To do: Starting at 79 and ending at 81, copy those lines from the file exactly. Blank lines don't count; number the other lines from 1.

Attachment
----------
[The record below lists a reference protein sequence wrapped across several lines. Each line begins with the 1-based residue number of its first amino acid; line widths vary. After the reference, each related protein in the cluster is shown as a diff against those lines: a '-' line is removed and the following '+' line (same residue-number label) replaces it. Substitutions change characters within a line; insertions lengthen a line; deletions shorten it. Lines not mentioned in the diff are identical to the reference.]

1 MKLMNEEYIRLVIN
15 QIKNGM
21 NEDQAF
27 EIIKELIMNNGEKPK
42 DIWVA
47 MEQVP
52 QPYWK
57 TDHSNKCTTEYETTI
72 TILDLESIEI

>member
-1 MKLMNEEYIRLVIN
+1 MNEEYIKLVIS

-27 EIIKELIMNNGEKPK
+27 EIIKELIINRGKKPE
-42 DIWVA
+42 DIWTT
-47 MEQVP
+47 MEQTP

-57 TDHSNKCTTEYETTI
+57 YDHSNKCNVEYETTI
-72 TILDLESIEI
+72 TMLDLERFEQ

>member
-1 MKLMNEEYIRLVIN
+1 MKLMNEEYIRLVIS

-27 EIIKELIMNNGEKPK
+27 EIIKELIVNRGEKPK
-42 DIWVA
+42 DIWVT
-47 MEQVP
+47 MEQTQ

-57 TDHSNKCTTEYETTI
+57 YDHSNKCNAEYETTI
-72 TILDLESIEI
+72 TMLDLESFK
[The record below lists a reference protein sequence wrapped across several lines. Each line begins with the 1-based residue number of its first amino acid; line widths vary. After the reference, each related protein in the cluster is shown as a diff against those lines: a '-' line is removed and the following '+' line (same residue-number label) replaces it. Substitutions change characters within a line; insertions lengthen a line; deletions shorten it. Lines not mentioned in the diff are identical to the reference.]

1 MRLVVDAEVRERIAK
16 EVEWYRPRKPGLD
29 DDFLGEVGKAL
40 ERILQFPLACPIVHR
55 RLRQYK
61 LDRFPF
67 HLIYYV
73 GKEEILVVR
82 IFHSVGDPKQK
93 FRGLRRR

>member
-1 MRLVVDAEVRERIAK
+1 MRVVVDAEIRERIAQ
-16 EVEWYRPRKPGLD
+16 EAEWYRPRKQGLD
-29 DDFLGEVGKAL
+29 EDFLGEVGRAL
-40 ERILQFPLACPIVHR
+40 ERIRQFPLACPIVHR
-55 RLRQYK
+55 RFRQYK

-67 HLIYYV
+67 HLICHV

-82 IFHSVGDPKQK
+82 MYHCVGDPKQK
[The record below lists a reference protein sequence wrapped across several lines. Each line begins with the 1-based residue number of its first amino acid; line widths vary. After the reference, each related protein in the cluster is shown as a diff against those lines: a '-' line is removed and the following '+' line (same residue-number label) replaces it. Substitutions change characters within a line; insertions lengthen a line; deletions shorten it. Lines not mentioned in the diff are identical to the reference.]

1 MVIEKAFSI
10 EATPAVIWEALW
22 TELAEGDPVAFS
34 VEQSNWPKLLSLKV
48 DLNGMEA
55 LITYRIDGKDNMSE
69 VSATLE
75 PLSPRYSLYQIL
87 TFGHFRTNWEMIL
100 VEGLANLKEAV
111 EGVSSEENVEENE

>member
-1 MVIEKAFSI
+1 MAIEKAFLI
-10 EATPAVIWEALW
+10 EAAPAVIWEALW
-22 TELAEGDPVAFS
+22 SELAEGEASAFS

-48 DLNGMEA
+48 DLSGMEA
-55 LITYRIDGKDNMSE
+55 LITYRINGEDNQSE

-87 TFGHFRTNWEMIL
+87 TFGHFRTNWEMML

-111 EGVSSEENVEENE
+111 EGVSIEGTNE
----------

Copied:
+10 EAAPAVIWEALW
-22 TELAEGDPVAFS
+22 SELAEGEASAFS